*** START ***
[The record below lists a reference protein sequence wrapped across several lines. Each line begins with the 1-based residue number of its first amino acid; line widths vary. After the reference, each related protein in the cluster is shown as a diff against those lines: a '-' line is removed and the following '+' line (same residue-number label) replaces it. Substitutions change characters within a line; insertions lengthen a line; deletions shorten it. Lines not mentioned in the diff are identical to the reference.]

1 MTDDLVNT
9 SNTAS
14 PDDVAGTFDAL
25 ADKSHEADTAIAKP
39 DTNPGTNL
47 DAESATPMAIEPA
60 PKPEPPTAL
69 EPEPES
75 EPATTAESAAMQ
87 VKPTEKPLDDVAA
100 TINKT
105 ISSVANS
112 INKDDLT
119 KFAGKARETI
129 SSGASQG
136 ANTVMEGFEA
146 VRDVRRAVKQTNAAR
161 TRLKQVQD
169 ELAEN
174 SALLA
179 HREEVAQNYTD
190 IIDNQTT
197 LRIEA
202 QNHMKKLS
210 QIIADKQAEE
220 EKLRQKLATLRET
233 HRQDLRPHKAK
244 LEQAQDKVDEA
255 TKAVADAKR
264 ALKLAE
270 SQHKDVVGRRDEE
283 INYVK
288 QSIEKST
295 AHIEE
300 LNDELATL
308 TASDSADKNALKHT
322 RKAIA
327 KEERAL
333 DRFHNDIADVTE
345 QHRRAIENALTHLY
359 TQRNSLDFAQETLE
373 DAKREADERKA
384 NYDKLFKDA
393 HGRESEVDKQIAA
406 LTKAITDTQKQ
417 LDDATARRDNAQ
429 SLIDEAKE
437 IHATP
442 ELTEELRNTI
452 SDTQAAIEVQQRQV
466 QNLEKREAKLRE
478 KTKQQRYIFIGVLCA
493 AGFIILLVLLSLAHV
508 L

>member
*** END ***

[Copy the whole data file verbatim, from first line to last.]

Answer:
[The record below lists a reference protein sequence wrapped across several lines. Each line begins with the 1-based residue number of its first amino acid; line widths vary. After the reference, each related protein in the cluster is shown as a diff against those lines: a '-' line is removed and the following '+' line (same residue-number label) replaces it. Substitutions change characters within a line; insertions lengthen a line; deletions shorten it. Lines not mentioned in the diff are identical to the reference.]

1 MTDDLVNT
9 SNTAS
14 PDDVAGTFDAL
25 ADKSHEADTAIAKP
39 DTNPGTNL
47 DAESATPMAIEPA
60 PKPEPPTAL
69 EPEPES
75 EPATTAESAAMQ
87 VKPTEKPLDDVAA
100 TINKT
105 ISSVANS
112 INKDDLT
119 KFAGKARETI
129 SSGASQG
136 ANTVMEGFEA
146 VRDVRRAVKQTNAAR
161 TRLKQVQD
169 ELAEN
174 SALLA
179 HREEVAQNYTD
190 IIDNQTT
197 LRIEA
202 QNHMKKLS
210 QIIADKQAEE
220 EKLRQKLATLRET
233 HRQDLRPHKAK
244 LEQAQDKVDEA
255 TKAVADAKR
264 ALKLAE
270 SQHKDVVGRRDEE
283 INYVK
288 QSIEKST
295 AHIEE
300 LNDELATL
308 TASDSADKNALKHT
322 RKAIA
327 KEERAL
333 DRFHNDIADVTE
345 QHRRAIENALTHLY
359 TQRNSLDFAQETLE
373 DAKREADERKA
384 NYDKLFKDA
393 HGRESEVDKQIAA
406 LTKAITDTQKQ
417 LDDATARRDNAQ
429 SLIDEAKE
437 IHATP
442 ELTEELRNTI
452 SDTQAAIEVQQRQV
466 QNLEKREAKLRE
478 KTKQQRYIFIGVLCA
493 AGFIILLVLLSLAHV
508 L

>member